Attraction of the invasive halyomorpha halys (Hemiptera: Pentatomidae) to traps baited with semiochemical stimuli across the United States

Tracy C. Leskey, Arthur Agnello, J. Christopher Bergh, Galen P. Dively, George C. Hamilton, Peter Jentsch, Ashot Khrimian, Grzegorz Krawczyk, Thomas P. Kuhar, Doo Hyung Lee, William R. Morrison, Dean F. Polk, Cesar Rodriguez-Saona, Peter W. Shearer, Brent D. Short, Paula M. Shrewsbury, James F. Walgenbach, Donald C. Weber, Celeste Welty, Joanne WhalenNik Wiman, Faruque Zaman

Research output: Contribution to journalArticlepeer-review

88 Scopus citations


A recent identification of the two-component aggregation pheromone of the invasive stink bug species, Halyomorpha halys (Stål), in association with a synergist, has greatly improved the ability to accurately monitor the seasonal abundance and distribution of this destructive pest. We evaluated the attraction of H. halys to black pyramid traps baited with lures containing the pheromone alone, the synergist methyl (2E,4E,6Z)-decatrienoate (MDT) alone, and the two lures in combination. Traps were deployed around areas of agricultural production including fruit orchards, vegetables, ornamentals, or row crops in Delaware, Maryland, North Carolina, New Jersey, New York, Ohio, Oregon, Pennsylvania, Virginia, and West Virginia from mid-April to mid-October, 2012 and 2013. We confirmed that H. halys adults and nymphs are attracted to the aggregation pheromone season long, but that attraction is significantly increased with the addition of the synergist MDT. H. halys adults were detected in April with peak captures of overwintering adults in mid- to late May. The largest adult captures were late in the summer, typically in early September. Nymphal captures began in late May and continued season long. Total captures declined rapidly in autumn and ceased by mid-October. Captures were greatest at locations in the Eastern Inland region, followed by those in the Eastern Coastal Plain and Pacific Northwest. Importantly, regardless of location in the United States, all mobile life stages of H. halys consistently responded to the combination of H. halys aggregation pheromone and the synergist throughout the entire season, suggesting that these stimuli will be useful tools to monitor for H. halys in managed systems.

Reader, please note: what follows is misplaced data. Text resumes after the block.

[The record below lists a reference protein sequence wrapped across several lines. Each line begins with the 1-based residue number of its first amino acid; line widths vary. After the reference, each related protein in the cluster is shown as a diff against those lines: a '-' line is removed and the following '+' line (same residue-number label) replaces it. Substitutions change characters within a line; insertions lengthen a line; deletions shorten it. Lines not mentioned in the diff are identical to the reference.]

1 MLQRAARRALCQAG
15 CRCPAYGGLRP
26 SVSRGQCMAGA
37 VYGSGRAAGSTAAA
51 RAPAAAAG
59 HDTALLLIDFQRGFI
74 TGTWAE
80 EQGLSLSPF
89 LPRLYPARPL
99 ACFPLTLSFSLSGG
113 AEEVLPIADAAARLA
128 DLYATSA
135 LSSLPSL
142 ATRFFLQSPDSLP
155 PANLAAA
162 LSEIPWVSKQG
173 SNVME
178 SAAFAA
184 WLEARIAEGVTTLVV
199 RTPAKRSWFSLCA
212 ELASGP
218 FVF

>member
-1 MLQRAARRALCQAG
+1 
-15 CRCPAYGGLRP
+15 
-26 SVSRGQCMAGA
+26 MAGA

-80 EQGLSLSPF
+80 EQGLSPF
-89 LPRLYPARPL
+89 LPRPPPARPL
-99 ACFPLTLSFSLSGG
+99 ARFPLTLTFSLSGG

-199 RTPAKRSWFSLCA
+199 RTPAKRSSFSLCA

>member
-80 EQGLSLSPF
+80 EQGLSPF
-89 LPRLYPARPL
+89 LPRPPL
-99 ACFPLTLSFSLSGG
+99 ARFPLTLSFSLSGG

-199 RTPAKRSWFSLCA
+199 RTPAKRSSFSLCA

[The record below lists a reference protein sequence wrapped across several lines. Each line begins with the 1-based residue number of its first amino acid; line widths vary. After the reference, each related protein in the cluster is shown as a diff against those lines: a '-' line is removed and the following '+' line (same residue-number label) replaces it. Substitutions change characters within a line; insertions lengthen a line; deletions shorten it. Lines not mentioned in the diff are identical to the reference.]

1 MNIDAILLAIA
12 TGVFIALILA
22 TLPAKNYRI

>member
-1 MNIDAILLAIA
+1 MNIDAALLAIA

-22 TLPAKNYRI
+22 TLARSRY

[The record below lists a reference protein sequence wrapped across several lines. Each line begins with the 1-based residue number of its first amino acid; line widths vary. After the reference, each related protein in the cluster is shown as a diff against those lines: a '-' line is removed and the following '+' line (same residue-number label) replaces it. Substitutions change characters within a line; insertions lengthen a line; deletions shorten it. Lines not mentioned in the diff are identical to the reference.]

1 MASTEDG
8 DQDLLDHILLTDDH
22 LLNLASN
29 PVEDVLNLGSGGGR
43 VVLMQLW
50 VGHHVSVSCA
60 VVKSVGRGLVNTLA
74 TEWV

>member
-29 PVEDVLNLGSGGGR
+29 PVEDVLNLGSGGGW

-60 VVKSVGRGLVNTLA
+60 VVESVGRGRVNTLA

Original languageEnglish (US)
Pages (from-to)746-756
Number of pages11
JournalJournal of economic entomology
Issue number3
StatePublished - Jun 1 2015

All Science Journal Classification (ASJC) codes

  • General Medicine


Dive into the research topics of 'Attraction of the invasive halyomorpha halys (Hemiptera: Pentatomidae) to traps baited with semiochemical stimuli across the United States'. Together they form a unique fingerprint.

Cite this